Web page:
Queen Alliquippa - Seneca Leader and Ally of George Washington

Queen Aliquippa (also spelled Allaquippa) was the leader of the Mingo band of Seneca. Many places have been named for her, including the town of Aliquippa in Beaver County, Pennsylvania. She'd also lived in that region prior to the 1750s. It is believed that one of her children, as son, was named Canachquasy (Kanuksusy). She and her husband visited the founder of Pennsylvania, William Penn, at New Castle, Delaware prior to him leaving for England, for the final time, in the autumn of 1701.

Alliquippa
Washington and Gist visit Queen Aliquippa. 1756
By Rogers, John, ca. 1808-ca. 1888 [Public domain], via Wikimedia Commons
It wasn't until the summer months of 1748 when Queen Aliquippa was mentioned again. Conrad Weiser, who was in the region of Logstown was looking to enter tribes into a treaty with Pennsylvania. At the time, Queen Aliquippa was living in a village on the north bank of of the Allegheny River and a short distance from the Monongahela River.

She is mentioned in an August 27th, 1748 entry in Weiser's journal, as such: "Set off again in the morning early. Rainy weather. We dined at a Seneca town where an old Seneca woman [Queen Allaquippa] reigns with great authority. We dined at her house and they all used us very well."

Weiser left Queen Aliquippa's house and arrived at Logstown in the evening. At George Groghan's trading post, he made it into his headquarters for as long as he was was in Logstown. During his stay, he'd reached out to the Kuskuskies near Sauconk. He'd also met with Queen Aliquippa again between the end of August and September 19th (the day he left Logstown).

The entry in his entry was written: "The old Sinicker Queen from above, already mentioned, came to inform me some time ago that she had sent a string of wampum of three fathoms to Philadelphia by James Dunnings, to desire her brethren would send her up a cask of powder and some small shot to enable her to send out the Indian boys to kill turkeys and other fowls for her, whilst the men were gone to war against the French, that they may not be starved. I told her I had heard nothing of her message, but if she had told me of it before I had parted with all the powder and lead, I could have let her have some, and promised I would make inquiry; perhaps her messenger had lost it on the way to Philadelphia. I gave her a shirt, a Dutch wooden pipe and some tobacco. She seemed to have taken a little affront because I took not sufficient notice of her in coming down. I told her she acted very imprudently not to let me know by some of her friends who she was, as she knew very well I could not know by myself. She was satisfied, and went away with a deal of kind expressions."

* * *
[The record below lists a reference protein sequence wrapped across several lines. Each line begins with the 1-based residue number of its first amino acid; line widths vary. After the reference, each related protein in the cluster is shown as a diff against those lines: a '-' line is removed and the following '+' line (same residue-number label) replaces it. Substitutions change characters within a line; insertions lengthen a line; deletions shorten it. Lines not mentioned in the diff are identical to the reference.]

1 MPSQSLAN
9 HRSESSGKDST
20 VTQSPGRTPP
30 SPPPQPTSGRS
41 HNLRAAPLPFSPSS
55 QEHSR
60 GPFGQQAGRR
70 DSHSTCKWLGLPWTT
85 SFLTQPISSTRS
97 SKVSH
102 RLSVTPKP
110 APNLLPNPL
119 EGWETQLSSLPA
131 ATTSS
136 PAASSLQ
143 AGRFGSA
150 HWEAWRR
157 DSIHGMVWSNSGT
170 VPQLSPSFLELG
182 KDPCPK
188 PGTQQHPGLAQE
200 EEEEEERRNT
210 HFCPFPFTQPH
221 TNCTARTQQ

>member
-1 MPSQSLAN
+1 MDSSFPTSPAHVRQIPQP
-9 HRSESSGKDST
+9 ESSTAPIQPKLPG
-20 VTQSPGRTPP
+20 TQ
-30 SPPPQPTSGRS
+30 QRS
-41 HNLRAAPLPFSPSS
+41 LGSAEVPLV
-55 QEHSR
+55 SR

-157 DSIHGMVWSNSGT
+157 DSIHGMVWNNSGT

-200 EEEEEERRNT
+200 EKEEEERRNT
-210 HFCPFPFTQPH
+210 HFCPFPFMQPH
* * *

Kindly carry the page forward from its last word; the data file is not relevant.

By the Summer of 1749, Queen Aliquippa was seen by Pierre Joseph CĂ©loron de Blainville near Shannopin's Town. Which was located on the east bank of the Allegheny River and also in the region of Pittsburgh. He wrote is his journal: "I re-embarked and visited the village which is called the Written Rock. The Iroquois inhabit this place, and it is an old woman of this nation who governs it. She regards herself as sovereign. She is entirely devoted to the English."

The Commissioners of Virginia, going by the names of Lomax, Fry, and Patten, arrived in the area of Logstown in 1752 and were looking to meet with Queen Aliquippa. She now was living on the south bank of the Ohio River and below the mouth of Chartiers Creek. They met on May 30, 1752 and she presented them with wampum and a 'fine dish of fish' and other provisions for their continuance on to Logstown. In return, they presented her with a brass kettle, tobacco, and other items and went on their way.

George Washington had also visited Queen Aliquippa in 1753. At this time, she was living in the area of present-day McKeesport, in Allegheny County. Washington traveled three miles to the mouth of the Youghiogheny River to visit her. During the visit, her presented her with a match coat and a bottle of rum. Washington expressed in his journal, about the gifts, "...which latter was thought much the better present of the two." He visited her out of his appreciation for her, her son, and warriors from her Mingo band for traveling to Fort Necessity to aid him. Though they did not play an active role in the Battle of Great Meadows.

After Washington's loss (as part of the British command leadership) against the French and their Native allies, he surrendered at Fort Necessity on July 4th, 1754. Meanwhile, Queen Aliquippa left the fort and moved on with her band and other tribes from the Fort Necessity region. They settled in Aughwick Valley in Huntingdon County, Pennsylvania. She was found dead on December 23, 1754 and it was thought she had passed prior to this date. George Croghan, in charge of Indian affairs at Aughwick, wrote to Colonial Authorities: ""Alequeapy, ye old quine (queen), is dead."

Her birth year is unknown, but it is estimated to be between the year 1670 and the early 1700s. Being that she and her husband may have visited William Penn in 1701, she was possibly born in the 1680s.

 

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